Personal Finance

The true cost of owning a house

Whether it is a loan from your sacco or
Whether it is a loan from your sacco or mortgage from a bank, settle on the payment terms and commit to them. FILE PHOTO | NMG 

There are number of reasons that may make you want to move from a rental unit to buy your own house.

Maybe it is time for you to look for more stable living quarters or you are looking to start a family and need a different environment to raise your children in.

Whatever your reason, buying a home is a life-defining moment punctuated by the fact that you are starting a new chapter as a home owner.

Owning property will elevate you to become your own landlord which will come with its own set of expenses after settling the transaction, legal and closing fees.



This is the most obvious cost that is associated with real estate investing. Therefore, if we buy a Sh1,000,000 home, we think that we have invested only that amount. When people ask, “How much did you buy it for?” we give the above figure as the answer. However, as we shall discover in the course of this article, the layman’s viewpoint that Sh1,000,000 is the complete cost of the property is usually incorrect.

To begin with, there are transaction costs that are associated with the purchase. These include brokerage paid, processing fees paid to the bank to process the mortgage loan as well the legal charges that are collected by the government to register the property in the name of the new buyer. First time buyers have a tendency to underestimate these expenses. However, they can quickly climb up to anywhere between four percent and six percent of the property value.


Upon acquiring the property, you will have to pay property tax rates to the county government. The amount will depend on the market value of your house.

In Nairobi, City Hall will cap the new land rates at one percent of the current value of plots as opposed to using the 1980 valuation.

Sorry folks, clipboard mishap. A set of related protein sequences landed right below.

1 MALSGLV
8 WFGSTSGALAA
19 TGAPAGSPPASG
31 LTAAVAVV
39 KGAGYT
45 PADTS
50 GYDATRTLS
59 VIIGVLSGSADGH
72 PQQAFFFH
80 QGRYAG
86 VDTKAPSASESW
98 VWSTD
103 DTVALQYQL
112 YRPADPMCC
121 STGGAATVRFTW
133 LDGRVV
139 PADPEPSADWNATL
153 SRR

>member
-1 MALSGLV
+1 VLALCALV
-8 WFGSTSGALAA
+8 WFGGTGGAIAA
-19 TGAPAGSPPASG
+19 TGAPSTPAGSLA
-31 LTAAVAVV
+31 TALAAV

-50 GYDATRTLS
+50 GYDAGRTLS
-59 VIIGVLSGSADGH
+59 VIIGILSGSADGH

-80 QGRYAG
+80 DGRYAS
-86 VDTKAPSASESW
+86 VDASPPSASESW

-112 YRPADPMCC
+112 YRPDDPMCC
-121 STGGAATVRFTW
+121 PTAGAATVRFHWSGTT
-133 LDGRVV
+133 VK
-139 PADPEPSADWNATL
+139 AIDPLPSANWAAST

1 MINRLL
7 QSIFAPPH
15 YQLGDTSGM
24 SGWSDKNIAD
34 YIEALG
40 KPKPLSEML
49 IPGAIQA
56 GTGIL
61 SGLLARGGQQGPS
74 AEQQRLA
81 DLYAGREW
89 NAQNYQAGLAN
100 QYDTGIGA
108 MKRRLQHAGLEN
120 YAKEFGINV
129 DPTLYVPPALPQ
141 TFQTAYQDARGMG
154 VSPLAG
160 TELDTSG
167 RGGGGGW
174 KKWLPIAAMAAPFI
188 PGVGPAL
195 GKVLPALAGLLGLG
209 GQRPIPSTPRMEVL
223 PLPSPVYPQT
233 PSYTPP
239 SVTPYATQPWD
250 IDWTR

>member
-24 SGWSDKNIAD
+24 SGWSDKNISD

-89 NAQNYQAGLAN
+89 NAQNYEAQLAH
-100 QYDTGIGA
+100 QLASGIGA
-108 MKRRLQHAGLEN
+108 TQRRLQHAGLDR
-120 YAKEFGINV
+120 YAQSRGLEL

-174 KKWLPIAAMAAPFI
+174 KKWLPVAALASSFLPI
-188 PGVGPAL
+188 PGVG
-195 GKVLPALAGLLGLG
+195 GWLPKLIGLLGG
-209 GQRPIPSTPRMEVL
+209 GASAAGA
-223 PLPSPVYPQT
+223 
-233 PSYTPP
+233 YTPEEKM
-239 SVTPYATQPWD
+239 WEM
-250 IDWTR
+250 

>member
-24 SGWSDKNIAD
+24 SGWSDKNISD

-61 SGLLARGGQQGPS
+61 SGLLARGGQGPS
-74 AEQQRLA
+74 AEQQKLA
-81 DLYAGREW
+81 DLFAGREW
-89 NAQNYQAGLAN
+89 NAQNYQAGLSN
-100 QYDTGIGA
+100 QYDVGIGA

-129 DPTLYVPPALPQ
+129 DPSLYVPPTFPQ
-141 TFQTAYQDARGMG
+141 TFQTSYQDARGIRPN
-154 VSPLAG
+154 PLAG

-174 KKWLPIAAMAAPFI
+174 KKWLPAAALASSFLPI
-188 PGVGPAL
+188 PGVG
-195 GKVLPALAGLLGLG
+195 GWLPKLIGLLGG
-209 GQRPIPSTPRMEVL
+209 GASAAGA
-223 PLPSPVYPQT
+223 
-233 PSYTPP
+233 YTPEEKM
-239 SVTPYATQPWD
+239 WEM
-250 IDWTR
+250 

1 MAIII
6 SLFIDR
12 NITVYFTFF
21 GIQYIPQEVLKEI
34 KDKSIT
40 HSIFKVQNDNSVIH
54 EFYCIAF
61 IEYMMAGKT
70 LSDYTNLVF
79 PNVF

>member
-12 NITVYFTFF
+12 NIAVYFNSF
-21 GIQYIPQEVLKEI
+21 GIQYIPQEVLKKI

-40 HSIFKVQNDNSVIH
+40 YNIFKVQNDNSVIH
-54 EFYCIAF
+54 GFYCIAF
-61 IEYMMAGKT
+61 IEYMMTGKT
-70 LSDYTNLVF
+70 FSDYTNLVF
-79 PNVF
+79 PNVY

The rates which are set to take effect in January 2020 could see owners paying more or less from the current 25 percent of the unimproved site value based on the 1980 valuation.


Moving into a house that is presumably bigger than your rental unit will come with a sense of pride - at the same time, your items may not gel well with the new space.

As such you will have to furnish the house by acquiring furniture, maybe a new bigger cooker since your kitchen is more spacious, more beds for the extra rooms and probably a dining table.

You may want a different coat of paint or install shelves and extra cabinets. It is up to you to decide how you would want your new house decor.


Owning your own house will mean that you take up the costs for utilities. You should start factoring in bills like electricity, water and sewerage; and internet subscriptions which may be higher due to the increased number of appliances and people living in the house.

You will also pay for garbage collection and residential association fees which covers maintenance of common spaces like playgrounds and also keeping the environment around your estate clean and not to forget contracting guards for security.


Your maintenance and repair costs may vary depending on the age, condition and size of your home.

Leaking taps and power-gulping appliances can really run your utility bills high if not checked. Which is why ensuring your systems such as the plumbing and appliances are running efficiently will ultimately lead to a lower utility costs.

You need to factor in occasional maintenance costs as well as simple repairs which include fixing leaking roofs, loose tiles and broken windows as some of the expenses you will incur in your home.

Additionally, any upgrades you may want to install in the house, maybe an extra room will cost you more.


If you bought your house on a loan, you will definitely have to pay the instalments until you clear the balance.

Factoring in the payments before going into the deal will help you plan better for the future so that you don’t end up getting evicted after defaulting.

Whether it is a loan from your sacco or mortgage from a bank, settle on the payment terms and commit to them. You may also decide to insure the property which will be an extra expense. With research and careful planning, you can be sure to buy a home you can truly afford — even with all the extra expenses.
The writer is Head of Sales and Marketing Centum Real Estate.